By David Marshall
For decades, authors have been playing the branding game. Knowing their next peanut butter sandwich depends on enough readers buying their next book, they’ve carefully put their names “out there” as “top authors.” Today, this means working at all the social networking sites, writing blog entries on a regular basis, and turning up at conventions and other events, say organized by local bookstores. They need to keep the fan base loyal.
Now ask whether those same loyal fans know who publishes their heroes’ books. Consumer surveys consistently find only about 10% of readers can name the publishers and the imprint. The other 90% buy based on their authors’ names. Amazon has realized this and is now working to cut the publisher out of the equation.
This ever-lovable online store is seducing “top authors” away from their publishers, packaging many of the services provided by agents, reviewers, and marketing departments. Amazon gives their chosen books high visibility. When you use the site, the search engine displays the results of key word searches, there are recommendations, there are emails and newsletters, people post reviews on the site, and so on. Naturally, Amazon charges publishers for giving their authors this exposure. Because the rates rise fast, this makes authors less profitable to the publishers.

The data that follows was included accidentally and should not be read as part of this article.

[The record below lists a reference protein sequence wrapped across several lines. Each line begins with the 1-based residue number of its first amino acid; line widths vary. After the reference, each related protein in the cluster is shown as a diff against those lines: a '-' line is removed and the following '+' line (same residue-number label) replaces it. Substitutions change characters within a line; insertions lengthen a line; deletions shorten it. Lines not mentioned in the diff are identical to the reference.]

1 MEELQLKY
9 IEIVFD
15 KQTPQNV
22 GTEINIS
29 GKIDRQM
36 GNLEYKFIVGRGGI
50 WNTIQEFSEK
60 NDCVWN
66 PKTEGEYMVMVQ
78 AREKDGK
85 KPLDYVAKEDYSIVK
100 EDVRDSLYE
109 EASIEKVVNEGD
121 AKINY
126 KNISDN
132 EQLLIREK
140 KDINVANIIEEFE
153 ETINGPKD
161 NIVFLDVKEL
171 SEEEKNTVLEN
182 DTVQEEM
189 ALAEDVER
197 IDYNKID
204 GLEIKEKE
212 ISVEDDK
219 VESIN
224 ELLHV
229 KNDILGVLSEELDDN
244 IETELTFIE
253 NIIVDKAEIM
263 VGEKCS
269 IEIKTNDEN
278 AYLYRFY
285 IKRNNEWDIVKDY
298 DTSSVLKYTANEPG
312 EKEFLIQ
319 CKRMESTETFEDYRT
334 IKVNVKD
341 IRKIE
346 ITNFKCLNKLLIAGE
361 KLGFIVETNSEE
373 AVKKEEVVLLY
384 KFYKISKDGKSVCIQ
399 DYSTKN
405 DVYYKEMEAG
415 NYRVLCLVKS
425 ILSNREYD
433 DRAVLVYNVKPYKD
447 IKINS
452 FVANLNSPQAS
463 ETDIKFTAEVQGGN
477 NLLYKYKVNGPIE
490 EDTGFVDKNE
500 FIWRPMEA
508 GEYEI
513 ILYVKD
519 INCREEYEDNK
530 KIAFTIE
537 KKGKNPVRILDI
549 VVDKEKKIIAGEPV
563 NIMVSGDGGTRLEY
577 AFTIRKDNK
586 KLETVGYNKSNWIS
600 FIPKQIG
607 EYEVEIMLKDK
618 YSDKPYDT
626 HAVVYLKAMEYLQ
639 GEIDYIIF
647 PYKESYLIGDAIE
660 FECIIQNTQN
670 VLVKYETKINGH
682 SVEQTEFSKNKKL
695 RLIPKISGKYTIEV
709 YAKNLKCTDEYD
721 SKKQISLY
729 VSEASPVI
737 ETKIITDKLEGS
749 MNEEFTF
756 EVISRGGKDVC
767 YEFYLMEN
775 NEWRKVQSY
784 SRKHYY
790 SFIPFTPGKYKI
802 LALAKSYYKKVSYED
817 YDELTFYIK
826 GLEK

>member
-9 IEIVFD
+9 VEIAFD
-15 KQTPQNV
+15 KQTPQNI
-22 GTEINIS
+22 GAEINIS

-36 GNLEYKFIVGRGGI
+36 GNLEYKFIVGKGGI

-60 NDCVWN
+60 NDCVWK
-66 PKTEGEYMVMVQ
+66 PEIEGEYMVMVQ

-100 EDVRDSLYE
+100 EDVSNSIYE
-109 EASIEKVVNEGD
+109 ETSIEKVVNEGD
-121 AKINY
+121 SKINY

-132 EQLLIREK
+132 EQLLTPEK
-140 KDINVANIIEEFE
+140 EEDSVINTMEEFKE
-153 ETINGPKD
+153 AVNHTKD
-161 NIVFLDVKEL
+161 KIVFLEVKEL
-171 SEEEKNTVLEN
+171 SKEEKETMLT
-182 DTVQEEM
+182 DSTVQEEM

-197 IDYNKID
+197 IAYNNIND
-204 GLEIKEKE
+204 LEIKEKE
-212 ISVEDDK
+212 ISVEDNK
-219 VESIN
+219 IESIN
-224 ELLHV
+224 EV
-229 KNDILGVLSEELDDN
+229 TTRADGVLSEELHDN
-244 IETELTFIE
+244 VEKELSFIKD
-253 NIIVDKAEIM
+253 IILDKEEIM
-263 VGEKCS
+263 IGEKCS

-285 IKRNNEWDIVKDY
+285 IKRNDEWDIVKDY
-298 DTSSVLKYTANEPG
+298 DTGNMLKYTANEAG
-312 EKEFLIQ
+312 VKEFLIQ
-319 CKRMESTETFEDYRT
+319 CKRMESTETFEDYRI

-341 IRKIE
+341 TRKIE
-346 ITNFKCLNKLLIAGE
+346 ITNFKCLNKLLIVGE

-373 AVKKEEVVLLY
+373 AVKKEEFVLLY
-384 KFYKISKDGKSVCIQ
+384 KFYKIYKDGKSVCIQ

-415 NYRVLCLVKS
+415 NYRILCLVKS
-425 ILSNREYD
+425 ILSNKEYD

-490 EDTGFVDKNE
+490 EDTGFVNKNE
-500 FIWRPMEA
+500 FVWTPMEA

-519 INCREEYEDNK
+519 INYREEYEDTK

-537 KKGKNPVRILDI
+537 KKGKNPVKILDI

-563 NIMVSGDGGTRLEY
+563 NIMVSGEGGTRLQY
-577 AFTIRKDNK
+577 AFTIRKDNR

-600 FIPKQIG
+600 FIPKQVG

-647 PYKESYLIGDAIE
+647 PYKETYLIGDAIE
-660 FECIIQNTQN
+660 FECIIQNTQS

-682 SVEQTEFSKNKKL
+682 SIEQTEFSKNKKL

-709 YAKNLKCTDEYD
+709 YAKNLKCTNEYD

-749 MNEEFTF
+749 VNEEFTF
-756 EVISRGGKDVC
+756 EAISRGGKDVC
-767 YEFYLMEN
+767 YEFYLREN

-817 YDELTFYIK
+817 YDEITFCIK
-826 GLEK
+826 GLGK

So now, Amazon Publishing is offering full contracts. It started with the self-published authors and now spreads to established authors. With the launch of 47North, Amazon lays down the gauntlet in publishing science fiction, fantasy and horror titles from both new and established writers. Because it’s undercutting the established bookstores, more people will turn to Amazon to buy. With greater volume comes the power to offer more competitive royalty rates, particularly on e-books. The traditional publishing industry offers 25% for digital rights, which Amazon can easily beat. The publishers will have to rethink their royalty structure should Amazon extend the list of titles it publishes.
In all this, the most interesting questions are whether Amazon will go for full distribution of their titles, and will the brick-and-mortar bookstores display them on their shelves? Amazon can probably afford to not distribute. This will further undermine the traditional stores if they cannot sell desirable titles. In all this, Amazon is acting like a monopolist, trying to dominate the market in both publishing and book retailing. If it can cut out the publishers and drive the bookstores into bankruptcy, all it needs are authors.
He’s one of these guys who’s always made a living from words, written and spoken. He started off conventional. Training as an attorney, he combined tenure as a professor with some private practice. Except, in moments when no one was watching, he was broadcasting, acting and writing, always under stage names and pseudonyms so his two worlds wouldn’t meet up. Later, he set up his own business consultancy and ran a small press. Now he’s retired, he can look back on a life misspent, always doing stuff that was interesting and never getting too caught up in the career development rut. Except he’s just as busy. He still picks up consultancy work when something interesting comes along, he’s paid for about a million words of fiction and nonfiction a year, and continues writing for his own amusement. Someone told him staying active keeps the brain going longer. So this is his plan for immortality. He’s very conscientious. If he plans enough work to last him into next year, he’ll be around to do it. His blog.